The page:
Facebook whistleblower Frances Haugen launches 'Beyond the Screen' social media nonprofit
Frances Haugen isn't done trying to make social media safe for children and is helping to start up the nonprofit Beyond the Screen.
Last year way back in 2021, former Facebook employee Frances Haugen became a whistleblower when she provided tens of thousands of internal documents from the company to media outlets and the Securities and Exchange Commission. Those documents contained some disturbing facts about the effects that social media platforms like Instagram were having on children and teens. Now Haugen has taken another step in their efforts to make a safer online social presence for young people and has announced the formation of a social media nonprofit group known as Beyond the Screen.
According to a report by CNBC, Beyond the Screen will make a database of open-source information that will help identify ways in which “Big Tech is failing in its legal and ethical obligations to society”. Beyond the Screen describes their efforts as a “Duty of care” and hope to not only identify issues facing online media but also work towards finding solutions to these problems.
As many may recall, the documents that Haugen leaked contained internal information on how Facebook worked to manipulate data and did not seem to care that young children were becoming addicted to social media or how Instagram was making young girls more depressed and suicidal and led to an increase in eating disorders among teen girls as well. With any luck, Beyond the Screen will hopefully be working towards solutions to problems such as these.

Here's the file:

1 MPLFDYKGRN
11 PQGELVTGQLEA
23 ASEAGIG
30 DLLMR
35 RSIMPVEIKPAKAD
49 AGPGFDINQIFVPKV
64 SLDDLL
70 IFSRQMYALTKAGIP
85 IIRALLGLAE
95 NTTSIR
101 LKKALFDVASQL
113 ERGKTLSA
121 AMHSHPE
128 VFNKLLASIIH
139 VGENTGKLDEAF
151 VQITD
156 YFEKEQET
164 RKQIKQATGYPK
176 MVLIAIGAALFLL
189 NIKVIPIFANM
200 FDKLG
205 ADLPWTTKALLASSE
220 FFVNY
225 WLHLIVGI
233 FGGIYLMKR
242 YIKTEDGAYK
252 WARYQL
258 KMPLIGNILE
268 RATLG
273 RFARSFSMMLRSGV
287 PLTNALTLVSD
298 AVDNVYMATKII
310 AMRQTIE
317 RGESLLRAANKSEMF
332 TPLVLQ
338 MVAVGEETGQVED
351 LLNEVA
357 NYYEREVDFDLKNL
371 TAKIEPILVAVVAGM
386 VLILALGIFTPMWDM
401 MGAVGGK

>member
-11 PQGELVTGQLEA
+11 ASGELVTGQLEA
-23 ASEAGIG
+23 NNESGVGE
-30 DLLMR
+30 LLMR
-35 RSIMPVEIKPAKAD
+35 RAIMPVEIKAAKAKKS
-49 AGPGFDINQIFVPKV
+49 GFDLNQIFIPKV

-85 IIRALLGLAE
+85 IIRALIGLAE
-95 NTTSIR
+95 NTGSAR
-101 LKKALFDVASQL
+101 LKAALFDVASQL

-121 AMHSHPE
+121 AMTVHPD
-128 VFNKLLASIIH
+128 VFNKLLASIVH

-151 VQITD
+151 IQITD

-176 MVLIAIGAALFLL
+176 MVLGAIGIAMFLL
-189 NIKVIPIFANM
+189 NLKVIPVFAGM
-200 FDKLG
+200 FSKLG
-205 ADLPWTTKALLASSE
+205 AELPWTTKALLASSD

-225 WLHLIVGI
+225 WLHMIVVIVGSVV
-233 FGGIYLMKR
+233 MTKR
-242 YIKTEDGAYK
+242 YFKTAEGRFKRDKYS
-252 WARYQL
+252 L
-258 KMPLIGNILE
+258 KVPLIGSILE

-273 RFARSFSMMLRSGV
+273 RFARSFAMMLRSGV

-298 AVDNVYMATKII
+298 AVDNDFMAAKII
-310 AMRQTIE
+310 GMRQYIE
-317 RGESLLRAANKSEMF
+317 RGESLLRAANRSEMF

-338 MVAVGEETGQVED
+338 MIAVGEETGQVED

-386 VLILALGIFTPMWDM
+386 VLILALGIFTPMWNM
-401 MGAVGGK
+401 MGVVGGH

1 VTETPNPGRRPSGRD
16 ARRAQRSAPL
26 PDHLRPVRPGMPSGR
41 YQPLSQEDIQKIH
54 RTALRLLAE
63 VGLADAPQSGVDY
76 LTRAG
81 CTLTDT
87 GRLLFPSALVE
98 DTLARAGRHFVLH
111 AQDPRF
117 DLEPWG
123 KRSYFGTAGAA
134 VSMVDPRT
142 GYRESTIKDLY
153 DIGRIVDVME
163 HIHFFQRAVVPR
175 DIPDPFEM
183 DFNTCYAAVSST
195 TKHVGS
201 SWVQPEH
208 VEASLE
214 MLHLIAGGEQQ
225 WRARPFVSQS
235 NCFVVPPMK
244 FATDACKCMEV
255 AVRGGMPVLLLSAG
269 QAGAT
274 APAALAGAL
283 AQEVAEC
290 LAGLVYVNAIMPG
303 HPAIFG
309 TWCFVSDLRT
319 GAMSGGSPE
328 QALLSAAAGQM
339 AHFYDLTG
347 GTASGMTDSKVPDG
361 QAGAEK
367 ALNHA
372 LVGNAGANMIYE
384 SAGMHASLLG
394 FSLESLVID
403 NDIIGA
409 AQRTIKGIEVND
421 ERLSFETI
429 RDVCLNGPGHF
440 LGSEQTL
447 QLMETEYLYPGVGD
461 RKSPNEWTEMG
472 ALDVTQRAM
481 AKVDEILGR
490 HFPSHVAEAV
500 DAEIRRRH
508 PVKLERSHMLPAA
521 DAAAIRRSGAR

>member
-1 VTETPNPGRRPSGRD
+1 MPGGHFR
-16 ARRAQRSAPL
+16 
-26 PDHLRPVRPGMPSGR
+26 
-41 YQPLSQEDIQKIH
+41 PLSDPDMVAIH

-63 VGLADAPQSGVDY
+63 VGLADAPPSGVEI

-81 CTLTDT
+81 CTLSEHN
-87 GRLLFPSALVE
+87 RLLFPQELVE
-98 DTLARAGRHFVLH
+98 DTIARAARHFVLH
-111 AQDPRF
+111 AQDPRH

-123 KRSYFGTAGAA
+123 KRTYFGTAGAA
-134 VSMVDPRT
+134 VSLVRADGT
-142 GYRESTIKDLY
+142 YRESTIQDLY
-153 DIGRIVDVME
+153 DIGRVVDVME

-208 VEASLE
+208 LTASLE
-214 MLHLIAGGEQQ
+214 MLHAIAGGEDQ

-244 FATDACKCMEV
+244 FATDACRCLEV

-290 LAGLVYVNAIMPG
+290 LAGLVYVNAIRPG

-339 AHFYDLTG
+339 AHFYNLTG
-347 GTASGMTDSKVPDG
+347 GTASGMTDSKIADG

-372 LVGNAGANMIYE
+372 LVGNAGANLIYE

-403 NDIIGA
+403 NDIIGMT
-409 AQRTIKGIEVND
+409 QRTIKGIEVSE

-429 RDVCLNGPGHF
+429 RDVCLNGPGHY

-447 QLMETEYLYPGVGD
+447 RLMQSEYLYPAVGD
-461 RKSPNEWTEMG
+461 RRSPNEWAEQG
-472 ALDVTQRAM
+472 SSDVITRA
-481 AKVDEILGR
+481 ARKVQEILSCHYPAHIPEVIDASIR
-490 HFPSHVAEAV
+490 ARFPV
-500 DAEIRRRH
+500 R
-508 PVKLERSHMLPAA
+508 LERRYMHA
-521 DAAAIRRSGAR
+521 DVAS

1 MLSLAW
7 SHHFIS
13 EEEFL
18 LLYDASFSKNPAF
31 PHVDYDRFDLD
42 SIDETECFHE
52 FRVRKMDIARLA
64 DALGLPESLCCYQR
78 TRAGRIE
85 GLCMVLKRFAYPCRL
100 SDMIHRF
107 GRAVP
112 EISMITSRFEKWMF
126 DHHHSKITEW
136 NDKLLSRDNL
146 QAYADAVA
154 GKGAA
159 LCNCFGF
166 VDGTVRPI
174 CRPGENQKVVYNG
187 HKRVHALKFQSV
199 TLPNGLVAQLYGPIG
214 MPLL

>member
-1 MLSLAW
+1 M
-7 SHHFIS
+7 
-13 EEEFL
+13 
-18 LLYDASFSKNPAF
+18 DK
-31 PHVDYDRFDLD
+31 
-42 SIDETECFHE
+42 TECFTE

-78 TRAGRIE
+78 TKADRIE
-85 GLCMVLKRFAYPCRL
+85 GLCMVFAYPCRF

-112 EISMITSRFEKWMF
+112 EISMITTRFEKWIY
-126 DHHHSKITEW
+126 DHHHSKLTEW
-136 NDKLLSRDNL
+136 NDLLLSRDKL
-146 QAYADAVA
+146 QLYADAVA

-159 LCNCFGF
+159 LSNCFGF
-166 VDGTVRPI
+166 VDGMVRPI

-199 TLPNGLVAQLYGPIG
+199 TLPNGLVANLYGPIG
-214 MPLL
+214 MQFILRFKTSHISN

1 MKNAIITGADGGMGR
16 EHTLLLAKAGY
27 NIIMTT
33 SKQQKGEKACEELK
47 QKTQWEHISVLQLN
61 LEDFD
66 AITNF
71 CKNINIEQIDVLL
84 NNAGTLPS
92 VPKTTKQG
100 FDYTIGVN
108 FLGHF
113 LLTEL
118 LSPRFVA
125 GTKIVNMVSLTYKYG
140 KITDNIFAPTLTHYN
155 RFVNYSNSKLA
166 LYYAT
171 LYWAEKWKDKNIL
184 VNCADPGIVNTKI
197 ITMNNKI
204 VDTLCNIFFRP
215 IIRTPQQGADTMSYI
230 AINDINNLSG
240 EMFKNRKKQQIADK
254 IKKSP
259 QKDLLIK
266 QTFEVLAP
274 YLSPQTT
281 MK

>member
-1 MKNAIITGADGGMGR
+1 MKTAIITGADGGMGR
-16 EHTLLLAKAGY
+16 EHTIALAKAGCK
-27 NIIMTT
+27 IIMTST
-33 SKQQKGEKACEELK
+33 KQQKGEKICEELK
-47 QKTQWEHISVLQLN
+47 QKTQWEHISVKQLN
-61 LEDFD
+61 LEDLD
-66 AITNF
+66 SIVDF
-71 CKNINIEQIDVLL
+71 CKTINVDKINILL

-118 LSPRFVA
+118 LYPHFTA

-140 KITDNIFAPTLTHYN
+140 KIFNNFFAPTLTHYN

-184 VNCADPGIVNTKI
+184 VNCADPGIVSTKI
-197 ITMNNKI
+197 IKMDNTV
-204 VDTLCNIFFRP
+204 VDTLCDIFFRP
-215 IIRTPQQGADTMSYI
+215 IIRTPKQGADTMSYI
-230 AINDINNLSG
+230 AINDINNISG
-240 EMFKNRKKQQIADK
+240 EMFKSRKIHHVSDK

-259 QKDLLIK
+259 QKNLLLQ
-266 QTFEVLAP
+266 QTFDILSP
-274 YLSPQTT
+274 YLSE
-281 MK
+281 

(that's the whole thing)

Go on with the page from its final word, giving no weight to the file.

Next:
You might remember that Haugen’s whistleblower efforts last year led to her being named Shacknews' Person of the Year for 2021 as well. Her effort has obviously not stopped with the whistle blowing and even before today’s announcement of this new nonprofit organization, she has been advocating for laws that aim to help today’s youth in navigating an ever-changing world and online landscape. Most recently she endorsed the California Age-Appropriate Design Code Act which aims to make online platforms develop their services with keeping children safe in mind as well as deter them from getting information such as locations and personal details.
Blake Morse posted a new article, Facebook whistleblower Frances Haugen launches 'Beyond the Screen' social media nonprofit